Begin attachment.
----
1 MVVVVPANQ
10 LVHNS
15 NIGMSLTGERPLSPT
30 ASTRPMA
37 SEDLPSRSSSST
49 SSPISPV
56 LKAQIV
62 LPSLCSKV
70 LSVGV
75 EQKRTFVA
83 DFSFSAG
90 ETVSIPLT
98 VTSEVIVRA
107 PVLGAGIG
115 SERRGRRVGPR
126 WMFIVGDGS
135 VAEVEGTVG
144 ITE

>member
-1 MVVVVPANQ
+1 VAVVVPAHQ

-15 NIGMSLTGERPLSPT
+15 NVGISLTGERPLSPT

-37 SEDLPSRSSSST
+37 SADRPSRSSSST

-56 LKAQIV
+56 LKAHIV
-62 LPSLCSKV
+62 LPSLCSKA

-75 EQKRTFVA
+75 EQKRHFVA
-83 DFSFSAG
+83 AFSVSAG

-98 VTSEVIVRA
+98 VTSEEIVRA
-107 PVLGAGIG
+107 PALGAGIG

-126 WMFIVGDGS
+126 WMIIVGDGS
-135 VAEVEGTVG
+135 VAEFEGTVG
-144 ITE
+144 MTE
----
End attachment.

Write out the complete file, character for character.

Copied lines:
1 MVVVVPANQ
10 LVHNS
15 NIGMSLTGERPLSPT
30 ASTRPMA
37 SEDLPSRSSSST
49 SSPISPV
56 LKAQIV
62 LPSLCSKV
70 LSVGV
75 EQKRTFVA
83 DFSFSAG
90 ETVSIPLT
98 VTSEVIVRA
107 PVLGAGIG
115 SERRGRRVGPR
126 WMFIVGDGS
135 VAEVEGTVG
144 ITE

>member
-1 MVVVVPANQ
+1 VAVVVPAHQ

-15 NIGMSLTGERPLSPT
+15 NVGISLTGERPLSPT

-37 SEDLPSRSSSST
+37 SADRPSRSSSST

-56 LKAQIV
+56 LKAHIV
-62 LPSLCSKV
+62 LPSLCSKA

-75 EQKRTFVA
+75 EQKRHFVA
-83 DFSFSAG
+83 AFSVSAG

-98 VTSEVIVRA
+98 VTSEEIVRA
-107 PVLGAGIG
+107 PALGAGIG

-126 WMFIVGDGS
+126 WMIIVGDGS
-135 VAEVEGTVG
+135 VAEFEGTVG
-144 ITE
+144 MTE